As we count down the hours until the election ends, how about a little music... and some history?
Did you know that jazz giant Dizzy Gillespie ran for president in 1963/’64?
Yeah, it was a joke campaign. But Diz got mileage out of it, including a “campaign song” – a reworking of his classic composition “Salt Peanuts.”
Click here to stream “Vote Dizzy” on my Vox blog. It was recorded live at the Monterey Jazz Festival in ’63, and it features bebop vocals by Jon Hendricks.
According to Wikipedia: “[Gillespie] promised that if he were elected, the White House would be renamed ‘The Blues House,’ Ray Charles would be appointed Librarian of Congress, Miles Davis would become the head of the CIA, and Malcolm X the Attorney General.”
Jon Hendricks told a British newspaper in 2004: “It shone a light on the whole thing. Like, ‘What about a black person running for president?’ It had never happened before.
“At the same time, black people were saying to the Democrats, ‘We don’t have to vote for you.’ It was to give both political parties, all those poseurs and jive-talkers, a kick in the butt.”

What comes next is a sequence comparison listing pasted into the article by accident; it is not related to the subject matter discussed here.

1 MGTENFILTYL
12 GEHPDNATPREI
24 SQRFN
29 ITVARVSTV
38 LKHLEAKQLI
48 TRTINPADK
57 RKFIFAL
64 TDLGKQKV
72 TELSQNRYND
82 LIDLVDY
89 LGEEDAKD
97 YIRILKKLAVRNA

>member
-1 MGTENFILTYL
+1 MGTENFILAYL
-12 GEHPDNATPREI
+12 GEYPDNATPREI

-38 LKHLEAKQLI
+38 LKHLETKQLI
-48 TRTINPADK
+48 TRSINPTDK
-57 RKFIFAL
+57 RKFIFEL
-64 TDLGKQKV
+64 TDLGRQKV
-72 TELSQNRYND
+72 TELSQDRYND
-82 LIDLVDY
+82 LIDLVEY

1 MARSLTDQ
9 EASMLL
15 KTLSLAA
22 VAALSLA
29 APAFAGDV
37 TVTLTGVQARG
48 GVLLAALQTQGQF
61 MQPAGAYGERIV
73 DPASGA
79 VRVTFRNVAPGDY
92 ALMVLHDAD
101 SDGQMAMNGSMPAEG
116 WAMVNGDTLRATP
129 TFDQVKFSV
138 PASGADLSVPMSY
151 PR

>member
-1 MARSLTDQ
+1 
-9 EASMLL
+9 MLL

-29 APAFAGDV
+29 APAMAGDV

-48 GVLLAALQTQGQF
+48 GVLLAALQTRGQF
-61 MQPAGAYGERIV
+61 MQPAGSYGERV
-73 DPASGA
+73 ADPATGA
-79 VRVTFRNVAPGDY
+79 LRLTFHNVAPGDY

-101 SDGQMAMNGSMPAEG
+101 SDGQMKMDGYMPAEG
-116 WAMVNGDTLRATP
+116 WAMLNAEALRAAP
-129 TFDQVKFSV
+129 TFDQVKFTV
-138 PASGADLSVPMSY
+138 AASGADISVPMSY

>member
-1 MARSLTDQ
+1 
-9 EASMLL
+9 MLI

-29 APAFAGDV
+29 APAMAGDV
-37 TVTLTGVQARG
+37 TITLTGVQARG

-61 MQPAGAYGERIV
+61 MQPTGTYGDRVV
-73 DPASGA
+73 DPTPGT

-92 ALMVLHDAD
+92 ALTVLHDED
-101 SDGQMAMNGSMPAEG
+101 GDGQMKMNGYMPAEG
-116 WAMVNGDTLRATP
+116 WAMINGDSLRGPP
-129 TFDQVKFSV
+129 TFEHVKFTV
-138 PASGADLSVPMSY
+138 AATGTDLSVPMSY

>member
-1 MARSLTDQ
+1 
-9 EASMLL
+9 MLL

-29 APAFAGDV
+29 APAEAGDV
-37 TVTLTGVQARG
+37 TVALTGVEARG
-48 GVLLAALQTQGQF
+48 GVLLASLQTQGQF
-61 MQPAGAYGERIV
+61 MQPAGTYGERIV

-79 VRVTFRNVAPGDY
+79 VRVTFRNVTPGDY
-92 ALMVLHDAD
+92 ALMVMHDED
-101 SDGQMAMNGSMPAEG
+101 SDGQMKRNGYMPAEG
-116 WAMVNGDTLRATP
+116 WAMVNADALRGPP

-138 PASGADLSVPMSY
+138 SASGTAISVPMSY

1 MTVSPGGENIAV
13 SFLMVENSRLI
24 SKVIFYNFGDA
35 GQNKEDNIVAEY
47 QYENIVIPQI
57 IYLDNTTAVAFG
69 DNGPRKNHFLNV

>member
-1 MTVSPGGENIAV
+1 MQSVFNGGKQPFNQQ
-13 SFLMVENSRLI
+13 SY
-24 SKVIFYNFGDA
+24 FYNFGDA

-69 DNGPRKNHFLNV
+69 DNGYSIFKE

A white bassist named Bill Crow, in his 1992 memoir “From Birdland to Broadway,” wrote that he wore a “Dizzy Gillespie for President” button when he performed on the White House lawn in 1964.
“It was prominently displayed on my lapel when Lyndon Johnson and his Attorney General, Robert Kennedy, came through the crowd, shaking hands,” Crow wrote.
“I don’t think Johnson’s eyes came far enough into focus to see my ‘Dizzy Gillespie for President’ button, but I got very stern looks from the pair of Secret Service agents that were covering his back.”
Lyndon Johnson won the election.